Jennifer: Just in general?

Naina: In general and in Greenville County. Why do we have world-class fine arts centers just for the young? Why don’t we sustain this development of creativity as people age? There are so many stories, expressions, songs, and dances that have yet to be danced from the seniors. Their life journey offers a depth that I think is unparalleled.

What really intrigues me is, what are their stories through movement? I’ve been teaching some Alexander Technique classes there, and we bring it into more movement and a loosely structured movement improvisation at the end of class.

For example, you can raise your arm slowly in a plethora of patterns. It could be a curving path. It could be a spiraling path. It could be a straight line. So I give a loose structure of the pathway, and there is a lot of room for exploration. But it’s not what it looks like; it’s how it feels. That’s the difference of focus. I don’t care what it looks like at this point. In the future, I would love to lead a movement ensemble of some of the members, like a company of elders, if you will.

I think the dances and the movement would be so beautiful. I find their movement beautiful. The way that they fight for vibrant verticality, their fight for mobility, has been so inspiring to me. I was so arrogant: I thought I’d go in and help them lead a more vibrant life. They’re teaching me how to live a more vibrant life.

Jennifer: That’s awesome.

Naina: Mobility is such a huge, huge issue. It’s so important, and I never realized how important, despite my thirty years of studying dance.

Jennifer: So, I understand what you’re saying about it doesn’t matter how they look, but I am curious, and I think people would be curious to know: how does it look different from other folks at other stages in their lives?

Naina: Sure. Well, I guess it really depends on the group you’re working with. When it comes to dance, though, as far as performance dance, I’m really questioning, what is dance? I want the dance community to really expand, and I’m not the only one.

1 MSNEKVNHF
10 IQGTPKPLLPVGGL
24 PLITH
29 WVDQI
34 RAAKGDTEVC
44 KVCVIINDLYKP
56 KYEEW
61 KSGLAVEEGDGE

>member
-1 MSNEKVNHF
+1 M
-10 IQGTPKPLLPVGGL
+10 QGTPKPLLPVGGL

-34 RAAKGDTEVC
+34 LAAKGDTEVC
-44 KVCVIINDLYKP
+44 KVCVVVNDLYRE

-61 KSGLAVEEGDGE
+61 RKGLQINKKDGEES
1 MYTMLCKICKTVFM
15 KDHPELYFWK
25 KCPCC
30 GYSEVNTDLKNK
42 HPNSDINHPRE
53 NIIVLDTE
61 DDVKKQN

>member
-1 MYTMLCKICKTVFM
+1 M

There’s a call for expanding, just destroying the parameters of dance and expanding who can dance, who’s allowed to dance, who’s allowed to perform. It shouldn’t just be beautiful, thin, young people. You should be able to perform and dance no matter what your age.

But I guess we’re really getting into what is considered beautiful, and the industry of performance as far as who gets booked where, for how much of a crowd can you bring in?

Jennifer: Right.

Naina: I’m not even looking at that right now. Right now, I’m intrigued by the stories they have to tell in their hand. I’m even intrigued by just the beauty of how a hand looks as it changes through age. How does a hand move?

I see, sometimes, great lightness – beautiful lightness, people floating like a feather – but then, sometimes, a mistrust of their balance. So how do we work with that? Does that help someone or not help someone during the day? Usually, it’s better to have a little bit more trust in your shifting balance. So, I see an experience, a slowing down of movement, a fight for verticality, a fight for balance, for continued balance, trust in the body.

It’s all connected. There’s an intersection of everything. Boy, I really sound out there in this interview, but I don’t care.

Jennifer: If “out there” is where you’re living, that’s where we’ll meet you. It’s fine.

Naina: So, it’s this vulnerability of movement that I find so beautiful. The resiliency of moving every day – say, if you’re fifty-five or sixty-five or ninety-five – is intentional. It’s inspiring. There’s this belief out there about a decay of movement as you grow older; that doesn’t have to be the case.

Dance and movement and vibrancy doesn’t have to be a leg that’s held up at 180 degrees. For me, it’s about the dynamics and intention and breath. I’m seeing how breath and the conscious use of breath eases their movement. Feeling rigidity morph into fluidity in an hour is the most exquisite thing. Seeing the spine lengthen is the most beautiful thing to me. That’s the most beautiful dance.

Jennifer: Yeah.

Naina: Walking across the floor with confidence is, to me, extremely inspiring. Not everyone will see that, and that’s okay.